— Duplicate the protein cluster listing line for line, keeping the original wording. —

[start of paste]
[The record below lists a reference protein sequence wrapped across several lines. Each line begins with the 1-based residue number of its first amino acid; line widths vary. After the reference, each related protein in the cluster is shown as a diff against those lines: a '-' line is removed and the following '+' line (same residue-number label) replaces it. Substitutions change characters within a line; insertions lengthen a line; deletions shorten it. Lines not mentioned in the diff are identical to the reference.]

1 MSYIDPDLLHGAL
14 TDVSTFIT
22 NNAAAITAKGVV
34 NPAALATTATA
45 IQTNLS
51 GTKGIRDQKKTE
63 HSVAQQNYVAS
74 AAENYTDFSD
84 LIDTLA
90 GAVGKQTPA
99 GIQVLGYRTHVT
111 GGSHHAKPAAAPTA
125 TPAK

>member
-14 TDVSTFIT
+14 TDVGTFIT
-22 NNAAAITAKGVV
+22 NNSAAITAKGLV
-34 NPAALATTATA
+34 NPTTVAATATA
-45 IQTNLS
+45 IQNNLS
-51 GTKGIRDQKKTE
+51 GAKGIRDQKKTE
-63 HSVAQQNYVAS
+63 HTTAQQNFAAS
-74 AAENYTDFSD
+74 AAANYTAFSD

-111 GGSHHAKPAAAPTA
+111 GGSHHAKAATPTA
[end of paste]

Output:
[The record below lists a reference protein sequence wrapped across several lines. Each line begins with the 1-based residue number of its first amino acid; line widths vary. After the reference, each related protein in the cluster is shown as a diff against those lines: a '-' line is removed and the following '+' line (same residue-number label) replaces it. Substitutions change characters within a line; insertions lengthen a line; deletions shorten it. Lines not mentioned in the diff are identical to the reference.]

1 MSYIDPDLLHGAL
14 TDVSTFIT
22 NNAAAITAKGVV
34 NPAALATTATA
45 IQTNLS
51 GTKGIRDQKKTE
63 HSVAQQNYVAS
74 AAENYTDFSD
84 LIDTLA
90 GAVGKQTPA
99 GIQVLGYRTHVT
111 GGSHHAKPAAAPTA
125 TPAK

>member
-14 TDVSTFIT
+14 TDVGTFIT
-22 NNAAAITAKGVV
+22 NNSAAITAKGLV
-34 NPAALATTATA
+34 NPTTVAATATA
-45 IQTNLS
+45 IQNNLS
-51 GTKGIRDQKKTE
+51 GAKGIRDQKKTE
-63 HSVAQQNYVAS
+63 HTTAQQNFAAS
-74 AAENYTDFSD
+74 AAANYTAFSD

-111 GGSHHAKPAAAPTA
+111 GGSHHAKAATPTA